Education is not a privilege


Austin W Belet, Opinions Editor


Lori Loughlin, Felicity Huffman, and David Sloane have all been under public scrutiny for their roles in the millionaire college admission scandals. The image of millionaires getting jailed for using their inordinate wealth to privilege themselves may bring joy to the hearts of some, for others we see the much deeper problem with the system. 

What we have established as an educational system is one that systematically gives the advantage to those with money over those who don’t. This is a system who asks students why they can’t hand over $2,000 on the drop of a dime, anticipating that our parents have the ability to supplement our education. 

We have a system designed that ensures our families wealth is what ensures our academic success, even more so when you are able to bribe administrator and recruiters for a name on their degree.

It isn’t news to any of us that some degrees are valued more simply based on the university that is attached to it; Harvard, Yale, and Dartmoth are great examples. This notoriety doesn’t just apply to private universities, schools such as UC Berkeley, UNC Chapel Hill, and even UF have built an astounding and well renowned national reputation. 

Society has consistently shown that those who can afford these schools are the ones who get to thrive, those who get often get lost in the flow. 

On a brighter note, many of the public universities listed are affordable (compared to average cost of attendance and only for those who reside in their state), but we still built this elite “fast track to the top” kind of route for those who can attend the private institutions.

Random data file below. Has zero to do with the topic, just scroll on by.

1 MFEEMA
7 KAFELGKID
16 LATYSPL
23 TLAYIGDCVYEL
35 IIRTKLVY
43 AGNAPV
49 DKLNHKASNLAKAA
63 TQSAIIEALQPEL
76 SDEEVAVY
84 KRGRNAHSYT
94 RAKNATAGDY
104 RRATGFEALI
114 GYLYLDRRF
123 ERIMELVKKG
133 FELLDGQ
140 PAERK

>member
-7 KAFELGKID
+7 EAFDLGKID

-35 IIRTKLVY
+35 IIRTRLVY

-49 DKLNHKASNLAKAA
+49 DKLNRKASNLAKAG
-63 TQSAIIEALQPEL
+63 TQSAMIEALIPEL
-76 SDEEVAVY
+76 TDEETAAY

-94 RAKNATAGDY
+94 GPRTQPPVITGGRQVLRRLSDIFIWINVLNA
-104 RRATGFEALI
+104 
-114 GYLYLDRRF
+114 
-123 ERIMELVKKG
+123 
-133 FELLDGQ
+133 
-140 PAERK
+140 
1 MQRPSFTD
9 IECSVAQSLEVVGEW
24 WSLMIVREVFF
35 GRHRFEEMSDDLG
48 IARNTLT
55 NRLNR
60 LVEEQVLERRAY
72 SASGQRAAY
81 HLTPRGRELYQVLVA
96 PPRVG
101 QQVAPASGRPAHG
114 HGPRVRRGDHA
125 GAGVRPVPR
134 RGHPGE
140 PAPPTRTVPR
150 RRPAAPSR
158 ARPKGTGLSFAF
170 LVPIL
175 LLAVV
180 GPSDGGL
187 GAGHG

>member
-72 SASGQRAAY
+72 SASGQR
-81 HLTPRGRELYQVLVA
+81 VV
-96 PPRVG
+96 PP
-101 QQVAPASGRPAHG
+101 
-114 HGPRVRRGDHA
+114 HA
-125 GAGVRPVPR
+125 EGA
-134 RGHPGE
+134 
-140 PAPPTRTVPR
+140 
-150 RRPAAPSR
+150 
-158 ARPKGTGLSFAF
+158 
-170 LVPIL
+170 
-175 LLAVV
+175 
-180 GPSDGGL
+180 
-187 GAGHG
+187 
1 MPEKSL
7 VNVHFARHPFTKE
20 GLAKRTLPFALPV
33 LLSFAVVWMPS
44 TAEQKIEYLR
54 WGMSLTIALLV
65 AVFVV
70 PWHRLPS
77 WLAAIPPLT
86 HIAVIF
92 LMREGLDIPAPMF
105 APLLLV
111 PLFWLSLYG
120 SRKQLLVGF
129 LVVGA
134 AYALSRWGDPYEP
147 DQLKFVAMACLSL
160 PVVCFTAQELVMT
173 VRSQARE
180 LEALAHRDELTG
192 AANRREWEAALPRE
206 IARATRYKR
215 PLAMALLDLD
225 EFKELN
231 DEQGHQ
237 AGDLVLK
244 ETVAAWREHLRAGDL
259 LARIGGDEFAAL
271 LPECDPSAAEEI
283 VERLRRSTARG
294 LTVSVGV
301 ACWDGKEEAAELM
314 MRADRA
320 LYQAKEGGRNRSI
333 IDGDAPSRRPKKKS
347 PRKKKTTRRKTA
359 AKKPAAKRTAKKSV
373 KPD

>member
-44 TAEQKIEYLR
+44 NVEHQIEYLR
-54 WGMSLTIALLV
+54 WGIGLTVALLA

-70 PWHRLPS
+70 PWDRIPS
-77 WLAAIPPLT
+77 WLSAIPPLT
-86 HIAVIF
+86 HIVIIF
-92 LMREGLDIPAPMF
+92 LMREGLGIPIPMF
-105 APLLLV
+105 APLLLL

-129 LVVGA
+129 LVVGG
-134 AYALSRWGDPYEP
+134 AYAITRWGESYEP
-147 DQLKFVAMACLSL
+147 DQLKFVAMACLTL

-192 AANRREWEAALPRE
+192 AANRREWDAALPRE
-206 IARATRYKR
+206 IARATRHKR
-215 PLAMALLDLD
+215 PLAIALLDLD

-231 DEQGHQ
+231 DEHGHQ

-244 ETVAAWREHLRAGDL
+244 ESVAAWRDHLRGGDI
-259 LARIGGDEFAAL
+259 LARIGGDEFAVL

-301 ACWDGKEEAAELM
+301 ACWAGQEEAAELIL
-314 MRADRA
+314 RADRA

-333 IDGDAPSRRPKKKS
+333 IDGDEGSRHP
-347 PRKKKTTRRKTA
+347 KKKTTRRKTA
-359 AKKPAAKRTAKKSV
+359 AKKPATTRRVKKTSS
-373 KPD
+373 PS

So what gives? Why aren’t we mad about this? Well, we tend to do simply fine after we leave our universities, finding comfortable jobs (or perhaps not, but that is for a different article) and think nothing of it. We go about our days working the jobs that we are reasonably comfortable with post graduation and don’t worry about it. 

Private universities often offer greater access to work studies, research opportunities, and persons well connected in their fields of study; a benefit that public universities cannot necessarily offer at the same frequency.  

Is it any wonder that these parents, then, would want to ensure their students get to go to the best places they can?

I cannot find it in my heart to be angry at these individuals who have perpetrated this crime, if I had been in their shoes I likely would have done the same thing. Who wouldn’t? Don’t we want our kids to have the best possible opportunities 

So shouldn’t we be trying to level out the opportunity for everyone to be able to achieve?

Isn’t that the best way to spur development and growth?

Don’t we want our kids to thrive?

Providing for a public higher education system where everyone has access and doesn’t need to worry about going into crippling debt while they try to make themselves, and subsequently the rest of the world, a better place. We should be ensuring ultimate access to these commodities as well as relieving the pressure to compete by forcing people to go through this system. 

If we want to foster growth and innovation, we should be making sure that millions of Americans aren’t hurling themselves into debt for the chance at prosperity. 

Education should be a right, not a privilege. 


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